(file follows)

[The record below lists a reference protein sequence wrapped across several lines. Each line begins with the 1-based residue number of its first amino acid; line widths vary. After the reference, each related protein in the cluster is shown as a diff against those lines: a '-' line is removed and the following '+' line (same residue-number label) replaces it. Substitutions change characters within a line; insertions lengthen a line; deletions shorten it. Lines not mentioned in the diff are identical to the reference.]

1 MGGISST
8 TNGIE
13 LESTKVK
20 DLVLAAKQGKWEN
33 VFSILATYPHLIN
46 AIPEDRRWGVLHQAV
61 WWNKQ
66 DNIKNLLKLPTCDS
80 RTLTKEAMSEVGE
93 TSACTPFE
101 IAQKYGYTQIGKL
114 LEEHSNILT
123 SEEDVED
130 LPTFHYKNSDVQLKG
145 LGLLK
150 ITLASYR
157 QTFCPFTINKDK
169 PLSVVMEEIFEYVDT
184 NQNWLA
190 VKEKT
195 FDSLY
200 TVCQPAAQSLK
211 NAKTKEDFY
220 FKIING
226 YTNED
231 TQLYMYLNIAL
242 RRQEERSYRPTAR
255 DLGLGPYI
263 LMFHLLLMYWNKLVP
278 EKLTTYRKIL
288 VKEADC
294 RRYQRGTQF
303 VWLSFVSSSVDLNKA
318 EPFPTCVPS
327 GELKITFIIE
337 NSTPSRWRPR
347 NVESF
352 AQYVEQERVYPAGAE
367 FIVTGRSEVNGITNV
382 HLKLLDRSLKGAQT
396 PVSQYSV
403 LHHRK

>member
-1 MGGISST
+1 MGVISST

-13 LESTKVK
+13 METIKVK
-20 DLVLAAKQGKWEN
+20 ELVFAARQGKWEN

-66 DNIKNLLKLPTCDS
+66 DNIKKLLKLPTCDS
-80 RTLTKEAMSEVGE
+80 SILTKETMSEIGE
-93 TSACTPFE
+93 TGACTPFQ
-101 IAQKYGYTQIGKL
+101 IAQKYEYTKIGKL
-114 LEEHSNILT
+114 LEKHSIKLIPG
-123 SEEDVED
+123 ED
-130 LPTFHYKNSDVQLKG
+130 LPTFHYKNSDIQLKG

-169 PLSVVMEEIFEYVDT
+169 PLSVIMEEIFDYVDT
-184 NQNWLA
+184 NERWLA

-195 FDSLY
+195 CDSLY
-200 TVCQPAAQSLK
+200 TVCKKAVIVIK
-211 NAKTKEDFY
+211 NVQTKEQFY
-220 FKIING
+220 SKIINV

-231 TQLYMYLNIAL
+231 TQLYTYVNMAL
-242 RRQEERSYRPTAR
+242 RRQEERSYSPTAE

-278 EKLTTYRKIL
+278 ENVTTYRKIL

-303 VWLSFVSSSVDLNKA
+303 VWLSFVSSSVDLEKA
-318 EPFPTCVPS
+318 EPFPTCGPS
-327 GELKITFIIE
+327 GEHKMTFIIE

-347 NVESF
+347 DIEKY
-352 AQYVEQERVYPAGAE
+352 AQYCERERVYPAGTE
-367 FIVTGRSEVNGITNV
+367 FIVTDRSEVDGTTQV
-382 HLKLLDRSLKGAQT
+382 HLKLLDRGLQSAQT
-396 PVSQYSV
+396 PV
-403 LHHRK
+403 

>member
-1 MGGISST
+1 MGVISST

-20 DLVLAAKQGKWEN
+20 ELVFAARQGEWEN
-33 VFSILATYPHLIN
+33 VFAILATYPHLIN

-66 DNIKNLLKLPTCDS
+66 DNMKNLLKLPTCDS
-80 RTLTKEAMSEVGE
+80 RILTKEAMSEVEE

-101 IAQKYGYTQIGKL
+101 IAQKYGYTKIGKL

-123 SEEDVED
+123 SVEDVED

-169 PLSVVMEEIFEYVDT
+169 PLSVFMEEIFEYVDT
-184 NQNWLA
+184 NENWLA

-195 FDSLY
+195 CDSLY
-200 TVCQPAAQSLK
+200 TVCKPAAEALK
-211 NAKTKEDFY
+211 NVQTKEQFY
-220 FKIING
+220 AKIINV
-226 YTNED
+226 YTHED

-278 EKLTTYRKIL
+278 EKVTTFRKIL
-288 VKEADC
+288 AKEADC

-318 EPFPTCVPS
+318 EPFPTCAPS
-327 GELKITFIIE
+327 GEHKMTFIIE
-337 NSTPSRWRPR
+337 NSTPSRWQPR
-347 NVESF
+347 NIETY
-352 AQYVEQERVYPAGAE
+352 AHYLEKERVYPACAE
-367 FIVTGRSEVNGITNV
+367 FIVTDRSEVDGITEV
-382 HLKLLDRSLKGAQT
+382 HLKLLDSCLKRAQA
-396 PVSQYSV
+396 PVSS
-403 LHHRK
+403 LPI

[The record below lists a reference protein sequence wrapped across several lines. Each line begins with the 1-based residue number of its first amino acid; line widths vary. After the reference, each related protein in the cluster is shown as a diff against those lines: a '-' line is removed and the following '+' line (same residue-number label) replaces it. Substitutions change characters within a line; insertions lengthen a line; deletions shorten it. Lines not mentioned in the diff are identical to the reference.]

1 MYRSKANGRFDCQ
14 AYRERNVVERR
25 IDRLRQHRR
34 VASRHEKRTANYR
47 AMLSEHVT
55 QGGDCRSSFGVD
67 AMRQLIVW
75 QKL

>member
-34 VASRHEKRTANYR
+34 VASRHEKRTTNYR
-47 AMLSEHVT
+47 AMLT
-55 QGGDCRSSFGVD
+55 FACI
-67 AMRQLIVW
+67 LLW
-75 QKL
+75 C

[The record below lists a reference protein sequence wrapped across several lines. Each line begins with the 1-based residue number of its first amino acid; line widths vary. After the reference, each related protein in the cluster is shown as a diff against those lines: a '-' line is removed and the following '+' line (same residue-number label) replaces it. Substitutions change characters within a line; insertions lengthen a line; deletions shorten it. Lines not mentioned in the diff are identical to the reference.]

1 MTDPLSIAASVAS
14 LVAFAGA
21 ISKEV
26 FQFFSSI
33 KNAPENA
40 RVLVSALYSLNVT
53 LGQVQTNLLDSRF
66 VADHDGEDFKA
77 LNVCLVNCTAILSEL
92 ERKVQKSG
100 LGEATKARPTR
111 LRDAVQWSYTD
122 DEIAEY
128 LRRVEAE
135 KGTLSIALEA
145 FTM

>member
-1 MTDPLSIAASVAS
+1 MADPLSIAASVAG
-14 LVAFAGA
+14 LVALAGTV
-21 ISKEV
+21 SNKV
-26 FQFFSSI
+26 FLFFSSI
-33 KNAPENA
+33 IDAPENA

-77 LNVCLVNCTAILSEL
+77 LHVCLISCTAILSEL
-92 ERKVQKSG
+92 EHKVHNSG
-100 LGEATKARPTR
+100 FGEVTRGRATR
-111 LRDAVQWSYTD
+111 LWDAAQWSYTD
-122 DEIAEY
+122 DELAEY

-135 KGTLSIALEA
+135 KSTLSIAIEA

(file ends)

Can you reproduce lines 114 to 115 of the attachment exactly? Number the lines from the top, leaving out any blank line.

-123 SEEDVED
+123 SVEDVED